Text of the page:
PRIVATE EYE: LA Collectors Herb & Lenore Schorr
The Schorrs’ collection and career as collectors are bifurcated by their move to LA in 1989; before that, they were New York collectors, enjoying Soho parties and the tutelage of intellectual dealers such as Leo Castelli, plus the availability of great contemporary paintings to look at in person, starting with Abstract Expressionism. What coheres the collection, since they became “veteran bi-coastal collectors of emerging art,” is their speciality. As Lenore puts it, “We collect young art.”
One of the reasons I wanted to talk to them about collecting was about LA art specifically, the other is their apparently intuitive connection with young artists. They are well known as early adopters of Jean-Michel Basquiat. In an essay included on the Basquiat estate’s website, writer Fred Hoffman quotes Lenore as saying, regarding Basquiat’s inclusion of a flashlight in Acque Pericolose, a painting they acquired from the artist soon after it was completed: “For Jean, everything of value was in the mind.” I reached the Schorr’s by phone as they had just returned to LA from a junket to New York.
Artillery: How did you start collecting art?
Lenore Schorr: We started in the ’70s. My husband liked Jackson Pollock when he was just a kid in school, and that is really unusual, because for most people it’s an acquired taste. I was in love with van Gogh. Herb had to pull me up to the contemporary world of Abstract Expressionism—Pollock, de Kooning, Guston. We’re basically transplanted New Yorkers. We did not arrive in Los Angeles until 1989.
Herb Schorr: The only LA artist we had was Richard Diebenkorn.
LS: It was a crazy time, the time of AIDS. We were friends with Keith Haring; he died soon after he came out to visit in LA. We were close with Basquiat; he died of a drug overdose. We used to spend time with Andy Warhol, and he died—I guess it was ’87. So there were a lot of changes in the art scene at the end of the ’80s and early ’90s.
And that’s when you moved. What was the first thing you ever bought together?
HS: Miro prints in the late ’60s. And then…
LS: We went to Picasso prints.
HS: In ’71, someone said, for the amount of money you’re paying for a Picasso print, you could buy a de Kooning painting. A small one.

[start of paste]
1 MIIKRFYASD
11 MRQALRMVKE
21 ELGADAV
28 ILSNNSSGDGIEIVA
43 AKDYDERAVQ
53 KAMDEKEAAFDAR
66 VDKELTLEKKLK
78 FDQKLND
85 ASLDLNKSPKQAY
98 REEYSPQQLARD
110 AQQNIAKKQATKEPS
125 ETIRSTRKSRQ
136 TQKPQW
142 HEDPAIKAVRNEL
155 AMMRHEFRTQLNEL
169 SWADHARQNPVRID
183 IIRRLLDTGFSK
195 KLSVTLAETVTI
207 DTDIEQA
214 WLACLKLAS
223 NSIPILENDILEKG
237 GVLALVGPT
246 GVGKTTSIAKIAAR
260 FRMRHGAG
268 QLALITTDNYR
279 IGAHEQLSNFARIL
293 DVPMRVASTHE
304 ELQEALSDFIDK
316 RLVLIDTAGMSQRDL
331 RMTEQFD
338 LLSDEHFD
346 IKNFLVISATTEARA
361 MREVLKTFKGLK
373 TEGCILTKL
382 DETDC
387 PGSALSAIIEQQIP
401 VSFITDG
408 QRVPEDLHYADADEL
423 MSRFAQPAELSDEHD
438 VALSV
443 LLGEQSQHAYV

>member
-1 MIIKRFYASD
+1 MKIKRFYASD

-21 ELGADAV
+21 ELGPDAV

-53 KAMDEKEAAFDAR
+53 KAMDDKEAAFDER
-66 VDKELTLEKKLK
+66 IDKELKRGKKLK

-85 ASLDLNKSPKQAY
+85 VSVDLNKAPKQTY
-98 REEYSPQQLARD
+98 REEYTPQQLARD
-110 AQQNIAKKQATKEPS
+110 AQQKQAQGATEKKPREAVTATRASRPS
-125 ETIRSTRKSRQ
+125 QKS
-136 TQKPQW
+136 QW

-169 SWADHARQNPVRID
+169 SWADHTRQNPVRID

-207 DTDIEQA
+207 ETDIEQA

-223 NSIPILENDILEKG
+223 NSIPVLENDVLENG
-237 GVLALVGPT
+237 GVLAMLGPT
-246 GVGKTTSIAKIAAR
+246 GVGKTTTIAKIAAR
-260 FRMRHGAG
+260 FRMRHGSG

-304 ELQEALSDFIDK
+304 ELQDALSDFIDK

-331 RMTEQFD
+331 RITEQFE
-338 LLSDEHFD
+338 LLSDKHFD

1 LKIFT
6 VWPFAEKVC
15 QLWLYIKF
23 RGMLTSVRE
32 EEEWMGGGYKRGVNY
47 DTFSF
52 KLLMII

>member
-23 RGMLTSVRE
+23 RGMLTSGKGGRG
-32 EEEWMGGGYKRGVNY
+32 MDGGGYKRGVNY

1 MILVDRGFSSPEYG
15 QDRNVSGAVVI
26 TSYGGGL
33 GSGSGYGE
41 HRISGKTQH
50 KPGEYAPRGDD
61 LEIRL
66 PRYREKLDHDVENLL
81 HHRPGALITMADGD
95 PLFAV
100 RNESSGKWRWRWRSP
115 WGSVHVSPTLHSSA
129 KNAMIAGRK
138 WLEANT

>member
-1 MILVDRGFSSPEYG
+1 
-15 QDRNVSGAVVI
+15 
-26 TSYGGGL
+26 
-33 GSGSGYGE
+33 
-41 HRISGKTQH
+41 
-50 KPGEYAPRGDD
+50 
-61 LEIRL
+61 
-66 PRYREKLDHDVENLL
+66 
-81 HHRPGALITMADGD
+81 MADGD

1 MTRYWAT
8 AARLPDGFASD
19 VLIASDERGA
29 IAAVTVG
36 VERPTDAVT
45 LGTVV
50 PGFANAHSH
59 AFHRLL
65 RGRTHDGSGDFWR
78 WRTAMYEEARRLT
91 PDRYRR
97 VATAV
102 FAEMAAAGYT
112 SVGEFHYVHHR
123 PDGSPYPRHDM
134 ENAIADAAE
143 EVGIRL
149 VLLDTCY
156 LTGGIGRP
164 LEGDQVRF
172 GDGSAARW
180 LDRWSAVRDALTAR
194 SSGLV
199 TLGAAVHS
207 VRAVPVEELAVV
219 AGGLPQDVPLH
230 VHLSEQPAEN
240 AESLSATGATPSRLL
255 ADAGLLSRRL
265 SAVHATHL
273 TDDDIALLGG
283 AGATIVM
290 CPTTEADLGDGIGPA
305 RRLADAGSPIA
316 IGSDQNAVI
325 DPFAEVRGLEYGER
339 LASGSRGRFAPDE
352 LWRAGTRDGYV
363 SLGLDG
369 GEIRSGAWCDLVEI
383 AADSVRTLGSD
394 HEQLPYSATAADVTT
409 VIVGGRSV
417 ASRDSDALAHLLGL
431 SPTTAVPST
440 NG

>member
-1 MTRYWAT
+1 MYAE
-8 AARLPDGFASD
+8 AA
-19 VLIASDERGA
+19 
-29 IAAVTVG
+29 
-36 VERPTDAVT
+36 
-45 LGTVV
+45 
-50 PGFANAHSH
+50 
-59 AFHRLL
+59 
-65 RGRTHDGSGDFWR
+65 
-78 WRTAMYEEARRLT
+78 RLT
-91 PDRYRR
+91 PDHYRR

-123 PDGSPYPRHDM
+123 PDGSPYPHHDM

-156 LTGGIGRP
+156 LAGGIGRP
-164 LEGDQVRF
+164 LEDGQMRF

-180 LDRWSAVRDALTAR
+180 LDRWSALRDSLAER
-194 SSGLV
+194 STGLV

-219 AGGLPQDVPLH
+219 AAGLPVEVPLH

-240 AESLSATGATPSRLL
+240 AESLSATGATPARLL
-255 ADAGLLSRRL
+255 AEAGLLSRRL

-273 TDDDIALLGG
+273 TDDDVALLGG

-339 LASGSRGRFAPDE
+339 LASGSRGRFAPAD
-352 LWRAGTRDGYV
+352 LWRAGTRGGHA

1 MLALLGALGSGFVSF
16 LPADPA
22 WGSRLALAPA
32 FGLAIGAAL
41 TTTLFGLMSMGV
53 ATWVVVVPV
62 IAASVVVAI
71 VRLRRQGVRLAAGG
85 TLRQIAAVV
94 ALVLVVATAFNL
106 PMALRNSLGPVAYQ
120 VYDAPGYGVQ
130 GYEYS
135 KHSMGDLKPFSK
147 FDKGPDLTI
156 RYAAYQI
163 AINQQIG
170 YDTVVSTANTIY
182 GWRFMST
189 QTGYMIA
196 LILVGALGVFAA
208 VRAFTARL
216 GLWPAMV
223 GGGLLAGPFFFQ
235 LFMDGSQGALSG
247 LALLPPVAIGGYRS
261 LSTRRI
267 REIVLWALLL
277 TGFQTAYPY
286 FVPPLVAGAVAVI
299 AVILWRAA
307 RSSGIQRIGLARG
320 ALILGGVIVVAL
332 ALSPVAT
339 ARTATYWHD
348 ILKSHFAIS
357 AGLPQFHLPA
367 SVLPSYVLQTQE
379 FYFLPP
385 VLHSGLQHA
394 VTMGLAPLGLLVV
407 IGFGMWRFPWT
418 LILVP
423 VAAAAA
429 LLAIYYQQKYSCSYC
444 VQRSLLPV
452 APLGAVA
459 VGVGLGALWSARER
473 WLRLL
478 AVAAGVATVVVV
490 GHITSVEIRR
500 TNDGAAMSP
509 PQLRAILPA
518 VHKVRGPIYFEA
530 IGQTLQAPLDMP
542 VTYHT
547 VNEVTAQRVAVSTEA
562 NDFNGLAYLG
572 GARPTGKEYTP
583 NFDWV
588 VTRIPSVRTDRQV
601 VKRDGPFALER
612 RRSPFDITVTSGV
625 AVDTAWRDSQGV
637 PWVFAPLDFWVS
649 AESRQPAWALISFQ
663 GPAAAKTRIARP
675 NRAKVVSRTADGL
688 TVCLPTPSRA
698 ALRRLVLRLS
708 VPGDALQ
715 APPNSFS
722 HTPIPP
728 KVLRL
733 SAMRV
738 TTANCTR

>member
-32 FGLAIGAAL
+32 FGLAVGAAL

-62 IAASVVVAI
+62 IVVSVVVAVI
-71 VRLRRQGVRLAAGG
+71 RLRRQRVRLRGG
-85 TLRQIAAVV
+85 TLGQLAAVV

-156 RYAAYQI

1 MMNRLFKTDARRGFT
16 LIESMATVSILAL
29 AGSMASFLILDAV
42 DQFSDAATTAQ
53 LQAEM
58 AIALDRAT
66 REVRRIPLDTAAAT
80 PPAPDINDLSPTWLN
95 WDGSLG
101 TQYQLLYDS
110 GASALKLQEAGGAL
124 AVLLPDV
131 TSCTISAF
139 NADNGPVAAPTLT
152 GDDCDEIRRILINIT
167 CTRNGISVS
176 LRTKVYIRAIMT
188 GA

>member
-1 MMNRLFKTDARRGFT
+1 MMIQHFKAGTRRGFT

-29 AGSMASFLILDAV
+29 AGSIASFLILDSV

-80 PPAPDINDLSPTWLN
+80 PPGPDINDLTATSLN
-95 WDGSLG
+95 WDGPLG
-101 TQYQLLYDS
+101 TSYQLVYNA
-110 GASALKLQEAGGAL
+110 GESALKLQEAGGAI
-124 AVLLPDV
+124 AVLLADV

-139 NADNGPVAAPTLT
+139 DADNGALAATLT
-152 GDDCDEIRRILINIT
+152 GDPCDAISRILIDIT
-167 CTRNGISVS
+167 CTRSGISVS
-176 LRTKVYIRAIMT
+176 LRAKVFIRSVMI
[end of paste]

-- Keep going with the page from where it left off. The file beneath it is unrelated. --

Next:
What’s the difference between being a New York collector and an LA collector?
HS: We were educated.
LS: We grew up in the Museum of Modern Art and all the New York museums.
HS: The Museum of Modern Art was our bible, in a way. I didn’t realize it until recently, but that’s sort of the track. LA has wonderful collections, but I think they were a little later. They had their own community of artists who came up in the ’70s, but there were no museums here besides MOCA or Pasadena, and my impression is they didn’t show much LA art.
LS: We didn’t buy the hot artist of the moment—Julian Schnabel and David Salle—so I guess that says something about following your own vision.
HS: No, it says a little more. We started before [there were] art advisors. So you had to learn the damn stuff yourself, have a very big library, which I would advise people to do. The other thing is, before we bought our first de Kooning, we went and looked at every de Kooning painting we could find in the New York museums, plus books. There used to be a healthy inverse. Going to LA galleries, I would buy something that was so desirable in New York, I couldn’t get it; here I could buy it. A lot of LA collectors would only buy in New York. I think that’s changed.
LS: LA has many more collectors now than it used to have. But the galleries still sell more out of town than to LA collectors.
What else is in your collection?
HS: I’ll give you the California contingent. What we have in LA, almost all was bought out here. There’s Jonathan Polypchuk, if you know him, Monique Prieto, Laura Owens, Kevin Appel, Sanya Kantarovsky, a very young artist.
What happened when you walked into the first show you saw of Basquiat’s?
LS: I saw a few pieces hanging in Annina Nosei’s gallery in SoHo, and we liked them a lot. She sent us downstairs to meet the artist.
You got to see the basement?
HS: It had windows. It was not completely underground. We spent the afternoon looking at and picking out a picture. Annina said, ‘Well, that was the one I was gonna buy for myself!’
LS: We bought the painting and it was in the 1982 Documenta.
What did you see in that work, the first time you saw it?
LS: Basquiat was part of the continuity of New York art. I could see de Kooning, Rauschenberg and Twombly.
HS: And Picasso.
LS: Everything that we had learned was there. And he had his own message. It was his life in New York, as a young black man. I thought it was pure magic. And he used color brilliantly, which I’m very sensitive to.
What is the “signature” of your collection?
LS: It’s personal. It has a viewpoint. I need to see the artist on the canvas, a personal poetry. And one of the questions I ask is, How do I know it was made in 2012, or 2013? It has to bring something to the table, in a personal way.
HS: What I’m looking for is some sort of genius.
LS: And that’s hard to tell, at the time.
You set the bar even higher, because you’re looking for marks of genius from young artists.
LS: That’s the challenge, the fun. We keep looking. We get involved with the artist. We like to see what the second show, the third show, looks like—to follow the development. Some get better and more exciting. But sometimes you see the work of a young artist, and it jumps at you. It’s a little different or a little personal, and I haven’t quite seen it before.
HS: If artists are really very good, genius maybe, you keep looking at it, you get something from each time you look at it. We don’t buy things and put it in the warehouse, let’s put it that way.